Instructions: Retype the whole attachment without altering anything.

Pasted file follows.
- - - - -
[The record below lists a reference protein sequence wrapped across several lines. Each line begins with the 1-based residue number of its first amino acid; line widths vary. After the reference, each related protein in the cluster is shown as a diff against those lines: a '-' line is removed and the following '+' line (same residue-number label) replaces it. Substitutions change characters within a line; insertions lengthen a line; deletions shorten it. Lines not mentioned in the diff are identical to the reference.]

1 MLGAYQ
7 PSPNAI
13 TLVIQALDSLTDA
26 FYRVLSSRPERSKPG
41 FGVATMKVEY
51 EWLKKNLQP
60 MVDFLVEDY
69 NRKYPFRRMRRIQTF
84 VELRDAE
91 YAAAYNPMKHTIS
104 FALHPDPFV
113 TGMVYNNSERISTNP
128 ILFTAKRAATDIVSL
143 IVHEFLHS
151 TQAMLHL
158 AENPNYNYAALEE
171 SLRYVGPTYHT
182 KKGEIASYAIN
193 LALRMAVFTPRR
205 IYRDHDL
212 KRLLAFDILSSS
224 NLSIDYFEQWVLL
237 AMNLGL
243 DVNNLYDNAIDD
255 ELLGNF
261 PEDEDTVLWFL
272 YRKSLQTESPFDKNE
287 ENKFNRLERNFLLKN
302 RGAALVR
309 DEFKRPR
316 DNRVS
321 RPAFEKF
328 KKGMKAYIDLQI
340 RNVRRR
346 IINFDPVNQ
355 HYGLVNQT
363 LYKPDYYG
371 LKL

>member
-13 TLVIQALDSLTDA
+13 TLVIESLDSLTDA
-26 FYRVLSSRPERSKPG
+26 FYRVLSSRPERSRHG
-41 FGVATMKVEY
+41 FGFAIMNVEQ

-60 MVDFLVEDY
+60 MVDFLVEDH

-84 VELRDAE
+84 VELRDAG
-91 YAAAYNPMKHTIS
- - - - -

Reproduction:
[The record below lists a reference protein sequence wrapped across several lines. Each line begins with the 1-based residue number of its first amino acid; line widths vary. After the reference, each related protein in the cluster is shown as a diff against those lines: a '-' line is removed and the following '+' line (same residue-number label) replaces it. Substitutions change characters within a line; insertions lengthen a line; deletions shorten it. Lines not mentioned in the diff are identical to the reference.]

1 MLGAYQ
7 PSPNAI
13 TLVIQALDSLTDA
26 FYRVLSSRPERSKPG
41 FGVATMKVEY
51 EWLKKNLQP
60 MVDFLVEDY
69 NRKYPFRRMRRIQTF
84 VELRDAE
91 YAAAYNPMKHTIS
104 FALHPDPFV
113 TGMVYNNSERISTNP
128 ILFTAKRAATDIVSL
143 IVHEFLHS
151 TQAMLHL
158 AENPNYNYAALEE
171 SLRYVGPTYHT
182 KKGEIASYAIN
193 LALRMAVFTPRR
205 IYRDHDL
212 KRLLAFDILSSS
224 NLSIDYFEQWVLL
237 AMNLGL
243 DVNNLYDNAIDD
255 ELLGNF
261 PEDEDTVLWFL
272 YRKSLQTESPFDKNE
287 ENKFNRLERNFLLKN
302 RGAALVR
309 DEFKRPR
316 DNRVS
321 RPAFEKF
328 KKGMKAYIDLQI
340 RNVRRR
346 IINFDPVNQ
355 HYGLVNQT
363 LYKPDYYG
371 LKL

>member
-13 TLVIQALDSLTDA
+13 TLVIESLDSLTDA
-26 FYRVLSSRPERSKPG
+26 FYRVLSSRPERSRHG
-41 FGVATMKVEY
+41 FGFAIMNVEQ

-60 MVDFLVEDY
+60 MVDFLVEDH

-84 VELRDAE
+84 VELRDAG
-91 YAAAYNPMKHTIS